Google Accused Of ‘Double Standard’ Over Rap Genius Penalty Lift

    January 7, 2014
    Chris Crum

Google is being accused of employing a double standard for its handling of web spam and enabling one penalized site to recover speedily from a manual action. While the search giant has certainly been accused of double standards by angry webmasters many times over the years, the recent case of Rap Genius is generating a lot of discussion, and a bit of fury in the SEO community.

Rap Genius was able to get out of the Google penalty box after just ten days after being caught in a very public and very obvious link scheme (which Google has been cracking down on vigorously throughout the past year or two). Some think Google has given the site unfair treatment in lifting the penalty so quickly.

What do you think? Should Rap Genius be back in Google’s rankings so quickly? Share your thoughts in the comments.

Rap Genius, if you’re unfamiliar with the site, is basically a lyrics site, but adds interpretation from users. It fancies itself a “hip-hop Wikipedia”. Users can listen to songs, read lyrics and click on pop-up annotations on lines of interest.

Around Christmastime, Google took notice of a practice the site had been engaging in, after John Marbach blogged about it. Rap Genius took to its Facebook page (which has over 530,000 likes, by the way) to give its followers the following message:

Do you have a blog? Do you wanna be a RAP Genius BLOG AFFILIATE? Help us help you! If you have a blog and are down, email me…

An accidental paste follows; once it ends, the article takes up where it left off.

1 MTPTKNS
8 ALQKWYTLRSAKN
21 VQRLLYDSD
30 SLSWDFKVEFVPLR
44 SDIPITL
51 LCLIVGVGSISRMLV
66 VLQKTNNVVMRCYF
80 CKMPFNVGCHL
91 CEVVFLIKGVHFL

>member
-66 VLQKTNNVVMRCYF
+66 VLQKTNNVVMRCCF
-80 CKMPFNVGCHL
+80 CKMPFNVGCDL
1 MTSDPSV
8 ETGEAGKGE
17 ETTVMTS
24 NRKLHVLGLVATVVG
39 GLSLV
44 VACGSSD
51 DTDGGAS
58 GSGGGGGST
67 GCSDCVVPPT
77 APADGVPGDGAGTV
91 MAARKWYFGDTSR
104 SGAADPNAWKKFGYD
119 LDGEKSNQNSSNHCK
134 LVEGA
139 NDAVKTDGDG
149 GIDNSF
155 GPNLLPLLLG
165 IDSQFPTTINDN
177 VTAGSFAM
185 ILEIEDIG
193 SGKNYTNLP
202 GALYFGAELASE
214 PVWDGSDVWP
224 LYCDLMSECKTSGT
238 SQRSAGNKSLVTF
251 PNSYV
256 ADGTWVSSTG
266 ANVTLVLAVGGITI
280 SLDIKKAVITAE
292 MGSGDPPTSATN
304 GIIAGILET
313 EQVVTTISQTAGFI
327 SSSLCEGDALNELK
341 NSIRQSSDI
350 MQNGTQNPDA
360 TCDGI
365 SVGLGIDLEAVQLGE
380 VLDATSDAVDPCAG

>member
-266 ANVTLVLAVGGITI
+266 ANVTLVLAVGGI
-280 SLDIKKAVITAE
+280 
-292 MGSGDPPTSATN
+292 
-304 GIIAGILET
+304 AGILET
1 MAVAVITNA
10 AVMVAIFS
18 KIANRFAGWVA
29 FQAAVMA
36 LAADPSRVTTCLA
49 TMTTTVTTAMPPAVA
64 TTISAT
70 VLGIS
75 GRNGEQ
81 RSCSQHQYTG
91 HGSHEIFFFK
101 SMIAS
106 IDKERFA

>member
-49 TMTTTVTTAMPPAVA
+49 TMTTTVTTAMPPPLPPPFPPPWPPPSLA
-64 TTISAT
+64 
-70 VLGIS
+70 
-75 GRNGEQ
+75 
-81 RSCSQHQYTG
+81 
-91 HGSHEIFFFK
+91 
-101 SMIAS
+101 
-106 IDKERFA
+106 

When Marbach responded out of curiosity, asking for more details, he was greeted with this (image credit: John Marbach):

Rap Genius email

So yeah, a pretty blatant link scheme. Something Google isn’t shy about slapping sites over. Except in Rap Genius’ case, it only took ten days to get back into the rankings. This is pretty much unheard of. It’s left many in the industry dumbstruck.

“Would any other webmaster with such a penalty be able to get back so soon? Doubtful,” says Barry Schwartz of Search Engine Roundtable and Search Engine Land.

SEOBook’s Aaron wall wrote a scathing post about the situation, noting that the tactic employed by Rap Genius was basically so spammy that most spammers won’t even attempt it:

Remember reading dozens (hundreds?) of blog posts last year about how guest posts are spam & Google should kill them? Well these posts from RapGenius were like a guest post on steroids. The post “buyer” didn’t have to pay a single cent for the content, didn’t care at all about relevancy, AND a sitemap full of keyword rich deep linking spam was included in EACH AND EVERY post.

Most “spammers” would never attempt such a campaign because they would view it as being far too spammy. They would have a zero percent chance of recovery as Google effectively deletes their site from the web.

And while RG is quick to distance itself from scraper sites, for almost the entirety of their history virtually none of the lyrics posted on their site were even licensed.

Rap Genius was recently targeted by the National Music Publishers Association for the unlicensed publication of lyrics.

Robert Ramirez, a senior SEO analyst at big name firm Bruce Clay, Inc., wrote on Google+, “I work with small to mid-sized businesses that suffer from manual penalties all the time, and I have NEVER seen such a fast recovery. What made Rap Genius special? The $15 million in VC funding they recently raised? Their high profile?”